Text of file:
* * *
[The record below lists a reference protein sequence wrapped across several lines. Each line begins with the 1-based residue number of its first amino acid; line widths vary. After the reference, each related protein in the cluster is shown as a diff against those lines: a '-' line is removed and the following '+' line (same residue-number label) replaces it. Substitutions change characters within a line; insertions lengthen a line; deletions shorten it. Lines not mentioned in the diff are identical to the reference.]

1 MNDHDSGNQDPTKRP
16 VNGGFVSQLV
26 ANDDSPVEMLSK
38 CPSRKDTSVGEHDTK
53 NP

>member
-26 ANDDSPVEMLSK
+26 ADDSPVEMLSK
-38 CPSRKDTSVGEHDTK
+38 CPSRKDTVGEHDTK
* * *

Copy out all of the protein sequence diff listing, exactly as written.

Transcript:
[The record below lists a reference protein sequence wrapped across several lines. Each line begins with the 1-based residue number of its first amino acid; line widths vary. After the reference, each related protein in the cluster is shown as a diff against those lines: a '-' line is removed and the following '+' line (same residue-number label) replaces it. Substitutions change characters within a line; insertions lengthen a line; deletions shorten it. Lines not mentioned in the diff are identical to the reference.]

1 MNDHDSGNQDPTKRP
16 VNGGFVSQLV
26 ANDDSPVEMLSK
38 CPSRKDTSVGEHDTK
53 NP

>member
-26 ANDDSPVEMLSK
+26 ADDSPVEMLSK
-38 CPSRKDTSVGEHDTK
+38 CPSRKDTVGEHDTK